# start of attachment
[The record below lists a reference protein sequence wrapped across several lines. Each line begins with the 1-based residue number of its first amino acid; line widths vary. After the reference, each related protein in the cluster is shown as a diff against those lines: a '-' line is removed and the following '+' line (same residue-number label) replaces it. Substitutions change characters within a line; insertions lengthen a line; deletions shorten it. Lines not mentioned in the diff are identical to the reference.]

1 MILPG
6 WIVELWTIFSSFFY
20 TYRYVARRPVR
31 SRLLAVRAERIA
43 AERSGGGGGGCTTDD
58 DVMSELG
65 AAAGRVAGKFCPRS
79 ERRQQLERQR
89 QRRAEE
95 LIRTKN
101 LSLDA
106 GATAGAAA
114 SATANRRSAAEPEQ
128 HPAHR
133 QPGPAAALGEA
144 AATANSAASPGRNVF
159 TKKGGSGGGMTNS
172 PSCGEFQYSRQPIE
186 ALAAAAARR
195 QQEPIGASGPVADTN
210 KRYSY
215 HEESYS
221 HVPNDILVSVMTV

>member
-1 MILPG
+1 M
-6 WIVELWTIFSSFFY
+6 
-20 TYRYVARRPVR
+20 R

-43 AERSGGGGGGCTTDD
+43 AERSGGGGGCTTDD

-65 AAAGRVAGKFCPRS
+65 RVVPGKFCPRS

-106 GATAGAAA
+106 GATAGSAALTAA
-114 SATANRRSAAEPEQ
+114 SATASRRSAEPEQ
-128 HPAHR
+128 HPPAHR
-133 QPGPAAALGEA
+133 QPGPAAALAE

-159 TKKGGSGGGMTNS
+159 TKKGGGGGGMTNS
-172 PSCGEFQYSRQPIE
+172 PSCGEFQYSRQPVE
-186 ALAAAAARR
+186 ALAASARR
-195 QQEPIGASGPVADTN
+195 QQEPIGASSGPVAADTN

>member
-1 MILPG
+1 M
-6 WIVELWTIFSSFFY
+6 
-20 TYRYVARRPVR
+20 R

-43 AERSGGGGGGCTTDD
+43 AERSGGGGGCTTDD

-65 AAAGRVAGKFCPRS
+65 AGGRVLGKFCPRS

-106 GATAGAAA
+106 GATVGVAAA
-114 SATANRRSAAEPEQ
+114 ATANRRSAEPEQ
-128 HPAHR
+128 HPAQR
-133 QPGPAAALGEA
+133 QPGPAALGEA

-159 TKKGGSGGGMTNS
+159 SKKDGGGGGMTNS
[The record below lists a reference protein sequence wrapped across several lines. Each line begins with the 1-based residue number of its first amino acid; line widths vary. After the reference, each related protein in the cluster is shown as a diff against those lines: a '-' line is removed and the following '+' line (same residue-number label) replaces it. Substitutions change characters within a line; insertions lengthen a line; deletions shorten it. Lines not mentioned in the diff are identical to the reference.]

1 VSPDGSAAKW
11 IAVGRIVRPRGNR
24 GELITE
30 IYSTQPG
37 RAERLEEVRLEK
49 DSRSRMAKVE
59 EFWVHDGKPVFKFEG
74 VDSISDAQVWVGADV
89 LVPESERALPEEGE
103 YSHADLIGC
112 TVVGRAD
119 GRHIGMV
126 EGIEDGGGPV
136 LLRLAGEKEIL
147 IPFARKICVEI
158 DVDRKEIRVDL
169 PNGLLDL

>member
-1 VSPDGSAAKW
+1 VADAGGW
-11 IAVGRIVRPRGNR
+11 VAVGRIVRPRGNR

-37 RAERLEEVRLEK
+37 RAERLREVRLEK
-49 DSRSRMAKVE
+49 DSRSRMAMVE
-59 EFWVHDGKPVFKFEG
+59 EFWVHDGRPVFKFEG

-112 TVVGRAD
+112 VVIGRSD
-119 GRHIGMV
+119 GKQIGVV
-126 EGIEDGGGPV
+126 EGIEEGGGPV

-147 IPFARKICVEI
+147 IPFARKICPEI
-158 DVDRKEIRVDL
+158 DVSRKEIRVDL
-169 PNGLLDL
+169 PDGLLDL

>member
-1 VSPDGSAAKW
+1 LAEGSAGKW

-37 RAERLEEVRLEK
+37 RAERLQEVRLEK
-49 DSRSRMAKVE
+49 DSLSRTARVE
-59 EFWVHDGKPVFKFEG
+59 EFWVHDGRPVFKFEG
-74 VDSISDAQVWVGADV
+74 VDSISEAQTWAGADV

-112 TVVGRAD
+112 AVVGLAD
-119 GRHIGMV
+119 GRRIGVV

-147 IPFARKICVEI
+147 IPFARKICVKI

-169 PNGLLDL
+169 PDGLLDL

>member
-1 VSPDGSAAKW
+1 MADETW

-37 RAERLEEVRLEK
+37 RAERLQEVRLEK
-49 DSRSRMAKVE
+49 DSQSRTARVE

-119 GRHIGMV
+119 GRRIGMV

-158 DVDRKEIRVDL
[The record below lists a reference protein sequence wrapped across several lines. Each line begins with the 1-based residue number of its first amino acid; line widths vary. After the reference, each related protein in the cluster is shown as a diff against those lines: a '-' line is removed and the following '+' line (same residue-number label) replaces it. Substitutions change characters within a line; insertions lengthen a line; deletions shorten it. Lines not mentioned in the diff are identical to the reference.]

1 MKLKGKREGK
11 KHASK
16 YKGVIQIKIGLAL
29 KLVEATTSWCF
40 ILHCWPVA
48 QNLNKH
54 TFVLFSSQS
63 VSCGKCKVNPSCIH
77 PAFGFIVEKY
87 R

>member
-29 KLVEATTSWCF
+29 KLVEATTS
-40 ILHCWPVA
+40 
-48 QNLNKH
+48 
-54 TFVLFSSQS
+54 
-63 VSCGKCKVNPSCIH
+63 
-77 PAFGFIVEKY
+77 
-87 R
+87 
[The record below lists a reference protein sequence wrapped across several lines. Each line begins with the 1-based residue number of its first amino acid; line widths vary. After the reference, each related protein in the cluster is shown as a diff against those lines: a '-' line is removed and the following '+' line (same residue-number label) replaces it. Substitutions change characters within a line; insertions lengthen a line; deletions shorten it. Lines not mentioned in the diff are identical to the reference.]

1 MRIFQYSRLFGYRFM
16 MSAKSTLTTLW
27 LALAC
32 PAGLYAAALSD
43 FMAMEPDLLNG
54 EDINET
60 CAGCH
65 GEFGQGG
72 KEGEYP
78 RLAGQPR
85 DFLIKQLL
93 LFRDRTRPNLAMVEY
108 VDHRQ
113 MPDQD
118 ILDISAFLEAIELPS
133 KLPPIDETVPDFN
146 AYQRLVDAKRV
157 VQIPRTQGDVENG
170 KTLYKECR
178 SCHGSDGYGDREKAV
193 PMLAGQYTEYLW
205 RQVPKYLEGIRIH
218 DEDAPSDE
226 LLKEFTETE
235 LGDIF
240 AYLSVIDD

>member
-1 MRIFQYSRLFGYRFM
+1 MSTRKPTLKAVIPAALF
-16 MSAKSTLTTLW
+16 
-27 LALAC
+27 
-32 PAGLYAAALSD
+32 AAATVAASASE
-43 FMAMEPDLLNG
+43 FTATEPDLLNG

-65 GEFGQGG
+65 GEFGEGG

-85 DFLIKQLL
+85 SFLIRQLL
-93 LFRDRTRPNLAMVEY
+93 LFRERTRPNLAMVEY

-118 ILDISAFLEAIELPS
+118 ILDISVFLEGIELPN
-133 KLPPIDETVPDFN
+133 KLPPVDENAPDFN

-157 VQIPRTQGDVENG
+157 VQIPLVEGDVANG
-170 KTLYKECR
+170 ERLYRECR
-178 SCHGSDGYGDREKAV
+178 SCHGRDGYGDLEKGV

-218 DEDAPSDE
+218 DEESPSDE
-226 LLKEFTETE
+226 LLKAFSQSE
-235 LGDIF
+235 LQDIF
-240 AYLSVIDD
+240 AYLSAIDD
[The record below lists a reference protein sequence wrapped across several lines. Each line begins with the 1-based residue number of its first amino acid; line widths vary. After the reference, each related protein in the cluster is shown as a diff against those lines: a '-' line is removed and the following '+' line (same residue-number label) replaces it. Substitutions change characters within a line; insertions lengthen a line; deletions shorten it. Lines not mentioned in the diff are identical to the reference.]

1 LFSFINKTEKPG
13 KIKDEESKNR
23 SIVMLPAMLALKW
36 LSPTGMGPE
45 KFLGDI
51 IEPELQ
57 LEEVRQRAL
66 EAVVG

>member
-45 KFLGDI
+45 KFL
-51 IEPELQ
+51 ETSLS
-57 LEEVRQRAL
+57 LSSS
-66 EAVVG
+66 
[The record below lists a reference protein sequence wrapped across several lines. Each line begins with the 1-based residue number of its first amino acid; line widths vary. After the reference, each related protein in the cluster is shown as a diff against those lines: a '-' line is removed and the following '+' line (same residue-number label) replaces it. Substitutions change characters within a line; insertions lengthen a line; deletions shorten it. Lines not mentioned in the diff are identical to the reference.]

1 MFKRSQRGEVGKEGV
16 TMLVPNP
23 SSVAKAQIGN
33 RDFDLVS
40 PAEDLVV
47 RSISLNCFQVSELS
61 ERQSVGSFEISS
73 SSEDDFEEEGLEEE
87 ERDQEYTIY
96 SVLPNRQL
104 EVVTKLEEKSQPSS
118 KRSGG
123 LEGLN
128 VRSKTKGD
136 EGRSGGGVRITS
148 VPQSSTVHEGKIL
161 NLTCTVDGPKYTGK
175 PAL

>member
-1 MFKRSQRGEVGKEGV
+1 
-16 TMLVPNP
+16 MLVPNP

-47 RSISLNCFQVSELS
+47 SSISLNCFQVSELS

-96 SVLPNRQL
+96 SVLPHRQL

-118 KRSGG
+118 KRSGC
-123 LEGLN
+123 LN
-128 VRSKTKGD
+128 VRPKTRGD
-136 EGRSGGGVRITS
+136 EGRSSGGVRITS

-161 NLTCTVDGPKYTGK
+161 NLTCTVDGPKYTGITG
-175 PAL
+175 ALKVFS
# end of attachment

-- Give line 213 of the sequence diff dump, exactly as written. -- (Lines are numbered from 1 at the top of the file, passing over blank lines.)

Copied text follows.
-118 ILDISAFLEAIELPS